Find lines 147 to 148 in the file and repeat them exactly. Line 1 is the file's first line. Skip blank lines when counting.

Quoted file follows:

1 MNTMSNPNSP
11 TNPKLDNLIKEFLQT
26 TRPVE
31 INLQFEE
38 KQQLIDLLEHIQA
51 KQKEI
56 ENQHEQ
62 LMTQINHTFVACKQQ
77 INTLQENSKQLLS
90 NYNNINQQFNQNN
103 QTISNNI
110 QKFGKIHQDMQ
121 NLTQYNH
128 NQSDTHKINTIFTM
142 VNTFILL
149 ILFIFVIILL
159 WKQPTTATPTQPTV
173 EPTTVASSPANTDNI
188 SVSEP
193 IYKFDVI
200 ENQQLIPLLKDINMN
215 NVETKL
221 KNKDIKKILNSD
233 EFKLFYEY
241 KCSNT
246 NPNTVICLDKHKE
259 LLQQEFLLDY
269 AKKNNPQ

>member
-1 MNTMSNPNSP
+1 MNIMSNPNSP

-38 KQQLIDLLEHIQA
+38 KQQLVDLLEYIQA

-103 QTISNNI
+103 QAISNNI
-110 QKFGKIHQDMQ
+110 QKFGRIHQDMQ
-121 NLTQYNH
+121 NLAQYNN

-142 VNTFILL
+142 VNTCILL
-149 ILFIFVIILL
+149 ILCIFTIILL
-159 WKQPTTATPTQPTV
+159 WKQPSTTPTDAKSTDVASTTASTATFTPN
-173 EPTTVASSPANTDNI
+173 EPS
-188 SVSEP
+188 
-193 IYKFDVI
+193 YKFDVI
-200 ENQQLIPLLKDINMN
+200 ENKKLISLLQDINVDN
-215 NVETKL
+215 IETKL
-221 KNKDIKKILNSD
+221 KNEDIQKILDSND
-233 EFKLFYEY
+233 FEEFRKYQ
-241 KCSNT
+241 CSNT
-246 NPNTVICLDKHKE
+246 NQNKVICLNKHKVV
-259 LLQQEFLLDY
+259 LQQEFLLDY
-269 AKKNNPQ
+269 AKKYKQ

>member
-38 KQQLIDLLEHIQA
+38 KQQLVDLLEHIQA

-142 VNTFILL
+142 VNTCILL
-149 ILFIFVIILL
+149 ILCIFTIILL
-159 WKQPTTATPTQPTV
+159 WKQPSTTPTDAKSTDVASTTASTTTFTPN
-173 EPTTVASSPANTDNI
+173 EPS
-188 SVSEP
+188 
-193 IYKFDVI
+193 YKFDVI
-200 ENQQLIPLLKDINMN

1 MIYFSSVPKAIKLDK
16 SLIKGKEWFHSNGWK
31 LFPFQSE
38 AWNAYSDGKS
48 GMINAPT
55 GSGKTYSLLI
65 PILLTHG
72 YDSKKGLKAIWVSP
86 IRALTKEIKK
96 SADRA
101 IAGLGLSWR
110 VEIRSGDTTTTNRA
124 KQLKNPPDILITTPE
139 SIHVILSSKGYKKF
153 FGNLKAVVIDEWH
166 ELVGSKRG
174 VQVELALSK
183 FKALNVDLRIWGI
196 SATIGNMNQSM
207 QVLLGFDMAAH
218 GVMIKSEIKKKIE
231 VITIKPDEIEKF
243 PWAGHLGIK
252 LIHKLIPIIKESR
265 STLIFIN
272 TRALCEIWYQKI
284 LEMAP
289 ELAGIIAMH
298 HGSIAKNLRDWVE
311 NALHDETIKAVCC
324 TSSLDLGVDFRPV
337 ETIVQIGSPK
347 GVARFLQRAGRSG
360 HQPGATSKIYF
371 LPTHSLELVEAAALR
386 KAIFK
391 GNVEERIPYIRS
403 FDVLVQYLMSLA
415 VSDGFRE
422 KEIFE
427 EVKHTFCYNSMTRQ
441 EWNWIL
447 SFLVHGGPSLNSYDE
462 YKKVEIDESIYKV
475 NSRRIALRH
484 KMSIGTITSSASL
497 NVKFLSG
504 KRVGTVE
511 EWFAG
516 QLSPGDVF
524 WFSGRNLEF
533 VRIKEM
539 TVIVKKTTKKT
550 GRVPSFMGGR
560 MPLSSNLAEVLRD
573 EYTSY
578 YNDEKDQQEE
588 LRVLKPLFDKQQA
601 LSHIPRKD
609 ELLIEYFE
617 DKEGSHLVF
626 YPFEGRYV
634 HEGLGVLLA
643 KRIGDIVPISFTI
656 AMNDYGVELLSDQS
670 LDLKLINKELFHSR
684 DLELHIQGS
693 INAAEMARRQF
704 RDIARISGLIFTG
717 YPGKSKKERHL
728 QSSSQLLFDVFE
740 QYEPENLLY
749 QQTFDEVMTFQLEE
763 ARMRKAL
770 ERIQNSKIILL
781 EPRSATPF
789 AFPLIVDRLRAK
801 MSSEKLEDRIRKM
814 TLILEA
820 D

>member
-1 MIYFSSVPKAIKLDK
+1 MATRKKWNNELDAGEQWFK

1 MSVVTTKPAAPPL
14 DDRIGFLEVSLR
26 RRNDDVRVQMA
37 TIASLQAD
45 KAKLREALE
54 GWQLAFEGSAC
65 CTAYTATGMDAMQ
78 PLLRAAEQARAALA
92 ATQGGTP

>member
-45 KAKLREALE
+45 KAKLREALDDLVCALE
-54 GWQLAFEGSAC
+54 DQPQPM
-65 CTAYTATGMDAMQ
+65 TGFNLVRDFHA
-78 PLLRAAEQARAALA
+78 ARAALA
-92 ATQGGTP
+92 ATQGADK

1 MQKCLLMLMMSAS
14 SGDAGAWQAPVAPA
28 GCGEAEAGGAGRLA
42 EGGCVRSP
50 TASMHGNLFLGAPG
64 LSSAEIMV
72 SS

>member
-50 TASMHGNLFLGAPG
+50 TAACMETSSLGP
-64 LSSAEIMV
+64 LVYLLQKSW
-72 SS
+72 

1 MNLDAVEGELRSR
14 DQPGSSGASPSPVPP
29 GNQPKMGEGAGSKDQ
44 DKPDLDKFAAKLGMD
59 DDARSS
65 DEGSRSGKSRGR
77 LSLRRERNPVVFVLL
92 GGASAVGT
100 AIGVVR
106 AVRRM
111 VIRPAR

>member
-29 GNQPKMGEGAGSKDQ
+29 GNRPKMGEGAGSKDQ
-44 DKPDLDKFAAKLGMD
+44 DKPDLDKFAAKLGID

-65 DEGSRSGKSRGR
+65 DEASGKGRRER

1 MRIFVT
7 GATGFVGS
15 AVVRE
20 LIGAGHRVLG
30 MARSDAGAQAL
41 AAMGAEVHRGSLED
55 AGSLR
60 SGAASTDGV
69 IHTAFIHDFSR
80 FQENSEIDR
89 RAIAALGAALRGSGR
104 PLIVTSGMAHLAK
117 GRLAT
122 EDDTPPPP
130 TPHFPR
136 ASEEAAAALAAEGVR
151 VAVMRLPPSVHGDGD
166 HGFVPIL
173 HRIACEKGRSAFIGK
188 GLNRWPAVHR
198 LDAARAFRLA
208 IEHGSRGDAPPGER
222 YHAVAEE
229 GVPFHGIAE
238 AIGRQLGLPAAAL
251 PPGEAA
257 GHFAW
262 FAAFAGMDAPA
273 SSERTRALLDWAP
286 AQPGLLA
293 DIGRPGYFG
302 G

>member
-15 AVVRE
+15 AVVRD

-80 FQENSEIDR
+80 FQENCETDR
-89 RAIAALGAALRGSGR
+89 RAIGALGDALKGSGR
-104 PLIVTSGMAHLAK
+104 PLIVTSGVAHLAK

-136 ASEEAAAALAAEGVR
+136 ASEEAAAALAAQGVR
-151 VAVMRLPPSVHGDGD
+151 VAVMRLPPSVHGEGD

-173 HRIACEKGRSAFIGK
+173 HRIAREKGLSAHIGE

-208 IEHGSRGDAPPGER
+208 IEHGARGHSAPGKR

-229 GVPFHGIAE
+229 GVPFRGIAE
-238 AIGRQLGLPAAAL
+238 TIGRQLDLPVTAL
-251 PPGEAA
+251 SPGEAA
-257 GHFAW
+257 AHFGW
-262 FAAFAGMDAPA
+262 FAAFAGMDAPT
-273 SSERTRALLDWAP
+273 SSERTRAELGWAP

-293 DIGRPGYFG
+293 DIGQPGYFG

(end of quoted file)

643 KRIGDIVPISFTI
656 AMNDYGVELLSDQS